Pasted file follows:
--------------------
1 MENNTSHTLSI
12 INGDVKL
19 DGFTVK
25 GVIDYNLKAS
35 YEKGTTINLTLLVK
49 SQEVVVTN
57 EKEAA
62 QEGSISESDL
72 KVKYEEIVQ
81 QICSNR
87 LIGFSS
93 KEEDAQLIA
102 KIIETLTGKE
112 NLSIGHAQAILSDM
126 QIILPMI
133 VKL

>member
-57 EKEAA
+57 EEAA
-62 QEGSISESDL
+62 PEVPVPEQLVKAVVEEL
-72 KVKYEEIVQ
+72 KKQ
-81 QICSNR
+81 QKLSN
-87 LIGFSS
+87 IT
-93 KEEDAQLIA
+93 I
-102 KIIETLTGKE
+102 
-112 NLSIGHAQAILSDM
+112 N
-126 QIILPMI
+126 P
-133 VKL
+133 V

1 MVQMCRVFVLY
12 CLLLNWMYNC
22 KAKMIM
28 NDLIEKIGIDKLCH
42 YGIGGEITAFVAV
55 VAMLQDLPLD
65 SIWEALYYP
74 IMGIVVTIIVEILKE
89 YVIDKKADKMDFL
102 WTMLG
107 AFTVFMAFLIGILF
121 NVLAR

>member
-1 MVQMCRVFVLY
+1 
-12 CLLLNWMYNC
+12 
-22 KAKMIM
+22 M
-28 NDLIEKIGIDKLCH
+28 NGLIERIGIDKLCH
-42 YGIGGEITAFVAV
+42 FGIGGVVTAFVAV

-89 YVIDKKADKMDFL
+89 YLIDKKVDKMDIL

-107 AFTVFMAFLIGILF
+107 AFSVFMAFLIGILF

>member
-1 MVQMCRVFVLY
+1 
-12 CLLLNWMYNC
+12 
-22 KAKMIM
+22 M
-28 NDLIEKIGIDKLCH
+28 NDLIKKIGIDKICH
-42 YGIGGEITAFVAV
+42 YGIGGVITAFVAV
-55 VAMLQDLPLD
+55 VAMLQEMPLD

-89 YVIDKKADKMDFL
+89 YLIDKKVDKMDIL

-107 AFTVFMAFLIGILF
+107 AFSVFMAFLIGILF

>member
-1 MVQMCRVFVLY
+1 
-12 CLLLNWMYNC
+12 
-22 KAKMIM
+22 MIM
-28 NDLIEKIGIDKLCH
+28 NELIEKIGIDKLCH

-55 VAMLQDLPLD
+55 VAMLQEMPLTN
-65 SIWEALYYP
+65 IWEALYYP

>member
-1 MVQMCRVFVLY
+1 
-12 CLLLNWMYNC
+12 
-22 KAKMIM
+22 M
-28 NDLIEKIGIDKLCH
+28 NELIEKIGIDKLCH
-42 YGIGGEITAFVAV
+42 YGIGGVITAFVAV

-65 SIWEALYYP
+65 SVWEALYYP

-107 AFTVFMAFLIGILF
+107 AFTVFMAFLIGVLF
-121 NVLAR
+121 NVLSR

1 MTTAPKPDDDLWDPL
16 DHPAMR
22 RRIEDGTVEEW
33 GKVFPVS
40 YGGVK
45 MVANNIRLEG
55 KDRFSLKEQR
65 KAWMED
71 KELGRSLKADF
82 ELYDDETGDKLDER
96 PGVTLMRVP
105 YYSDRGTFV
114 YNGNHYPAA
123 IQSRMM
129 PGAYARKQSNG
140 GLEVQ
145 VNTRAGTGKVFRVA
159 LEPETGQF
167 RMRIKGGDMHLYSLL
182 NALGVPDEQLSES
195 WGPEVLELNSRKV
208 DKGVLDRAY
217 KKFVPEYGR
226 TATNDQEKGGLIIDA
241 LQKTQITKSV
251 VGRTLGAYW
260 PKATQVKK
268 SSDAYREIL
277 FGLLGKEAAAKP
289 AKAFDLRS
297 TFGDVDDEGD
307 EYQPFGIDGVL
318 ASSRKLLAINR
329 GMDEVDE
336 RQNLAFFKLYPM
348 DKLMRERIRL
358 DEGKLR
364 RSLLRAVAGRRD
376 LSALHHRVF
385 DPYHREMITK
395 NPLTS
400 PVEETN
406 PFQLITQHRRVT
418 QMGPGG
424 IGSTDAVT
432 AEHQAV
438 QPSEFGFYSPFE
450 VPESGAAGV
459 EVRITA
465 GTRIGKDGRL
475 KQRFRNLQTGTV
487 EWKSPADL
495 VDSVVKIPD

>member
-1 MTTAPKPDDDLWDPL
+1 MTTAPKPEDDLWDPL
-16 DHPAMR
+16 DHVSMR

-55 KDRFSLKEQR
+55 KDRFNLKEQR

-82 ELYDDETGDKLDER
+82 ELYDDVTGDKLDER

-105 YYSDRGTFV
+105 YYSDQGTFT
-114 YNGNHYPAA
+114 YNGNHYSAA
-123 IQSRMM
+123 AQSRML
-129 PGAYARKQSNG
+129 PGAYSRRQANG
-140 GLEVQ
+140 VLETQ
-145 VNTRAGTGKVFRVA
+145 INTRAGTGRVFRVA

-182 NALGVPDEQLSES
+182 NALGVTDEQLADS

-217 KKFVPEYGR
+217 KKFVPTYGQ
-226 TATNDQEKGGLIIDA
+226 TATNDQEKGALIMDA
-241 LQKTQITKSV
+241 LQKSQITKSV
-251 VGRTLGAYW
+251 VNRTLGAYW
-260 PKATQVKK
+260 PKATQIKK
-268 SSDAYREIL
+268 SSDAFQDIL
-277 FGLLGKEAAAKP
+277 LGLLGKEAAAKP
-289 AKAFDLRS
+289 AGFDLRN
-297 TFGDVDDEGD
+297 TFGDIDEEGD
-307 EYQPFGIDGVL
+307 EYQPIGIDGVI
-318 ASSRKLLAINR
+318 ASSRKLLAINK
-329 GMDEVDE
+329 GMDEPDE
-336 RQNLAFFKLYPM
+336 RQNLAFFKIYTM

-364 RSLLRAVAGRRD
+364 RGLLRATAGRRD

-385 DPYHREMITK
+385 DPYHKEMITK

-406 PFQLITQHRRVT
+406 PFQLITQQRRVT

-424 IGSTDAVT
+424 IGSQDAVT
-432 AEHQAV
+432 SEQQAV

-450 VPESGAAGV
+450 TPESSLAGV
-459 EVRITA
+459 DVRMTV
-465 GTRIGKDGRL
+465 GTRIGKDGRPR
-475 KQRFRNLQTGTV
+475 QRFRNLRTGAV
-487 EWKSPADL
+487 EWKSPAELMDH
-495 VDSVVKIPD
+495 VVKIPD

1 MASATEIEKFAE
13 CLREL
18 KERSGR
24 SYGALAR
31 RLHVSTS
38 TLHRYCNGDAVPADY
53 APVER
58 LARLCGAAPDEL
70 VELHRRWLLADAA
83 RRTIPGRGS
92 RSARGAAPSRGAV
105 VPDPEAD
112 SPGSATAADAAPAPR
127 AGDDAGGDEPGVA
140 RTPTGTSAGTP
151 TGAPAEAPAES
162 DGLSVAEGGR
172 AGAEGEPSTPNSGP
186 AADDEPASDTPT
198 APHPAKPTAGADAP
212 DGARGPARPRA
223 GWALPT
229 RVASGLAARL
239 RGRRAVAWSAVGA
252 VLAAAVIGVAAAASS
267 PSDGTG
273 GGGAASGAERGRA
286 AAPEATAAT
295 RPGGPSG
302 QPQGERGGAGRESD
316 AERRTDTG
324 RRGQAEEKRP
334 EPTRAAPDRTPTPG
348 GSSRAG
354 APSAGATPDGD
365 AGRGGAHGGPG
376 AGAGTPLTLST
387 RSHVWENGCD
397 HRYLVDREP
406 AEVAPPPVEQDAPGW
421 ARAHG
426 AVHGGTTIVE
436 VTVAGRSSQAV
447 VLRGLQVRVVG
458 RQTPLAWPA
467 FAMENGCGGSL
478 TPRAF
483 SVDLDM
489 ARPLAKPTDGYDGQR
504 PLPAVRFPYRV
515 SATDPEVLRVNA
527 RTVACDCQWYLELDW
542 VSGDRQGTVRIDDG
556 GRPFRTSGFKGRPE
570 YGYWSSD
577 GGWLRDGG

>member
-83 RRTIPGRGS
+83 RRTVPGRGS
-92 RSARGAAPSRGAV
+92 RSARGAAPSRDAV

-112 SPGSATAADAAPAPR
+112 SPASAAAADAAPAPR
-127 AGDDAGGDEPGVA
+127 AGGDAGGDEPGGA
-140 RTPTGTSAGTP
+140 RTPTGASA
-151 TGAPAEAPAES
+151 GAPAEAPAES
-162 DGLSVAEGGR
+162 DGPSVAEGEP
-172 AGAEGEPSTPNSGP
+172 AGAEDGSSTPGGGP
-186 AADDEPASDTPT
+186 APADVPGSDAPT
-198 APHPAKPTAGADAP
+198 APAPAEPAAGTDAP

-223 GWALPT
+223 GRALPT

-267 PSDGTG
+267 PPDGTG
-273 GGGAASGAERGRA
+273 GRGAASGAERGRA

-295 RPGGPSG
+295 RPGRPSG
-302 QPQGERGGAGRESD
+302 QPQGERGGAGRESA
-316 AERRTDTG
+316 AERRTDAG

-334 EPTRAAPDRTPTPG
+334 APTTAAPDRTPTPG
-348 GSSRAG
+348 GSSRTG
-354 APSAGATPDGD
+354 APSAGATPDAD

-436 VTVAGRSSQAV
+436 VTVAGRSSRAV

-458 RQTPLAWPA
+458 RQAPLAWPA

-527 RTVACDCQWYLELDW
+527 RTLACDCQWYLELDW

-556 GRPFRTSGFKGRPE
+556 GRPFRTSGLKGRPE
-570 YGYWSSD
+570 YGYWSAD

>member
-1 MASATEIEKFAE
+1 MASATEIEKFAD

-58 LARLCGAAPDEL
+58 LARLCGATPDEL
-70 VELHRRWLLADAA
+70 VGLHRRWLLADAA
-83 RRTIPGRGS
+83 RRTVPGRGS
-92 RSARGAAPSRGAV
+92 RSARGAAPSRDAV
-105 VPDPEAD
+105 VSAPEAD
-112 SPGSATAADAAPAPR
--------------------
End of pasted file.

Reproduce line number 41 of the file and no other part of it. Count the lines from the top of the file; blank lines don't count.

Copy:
28 NDLIEKIGIDKLCH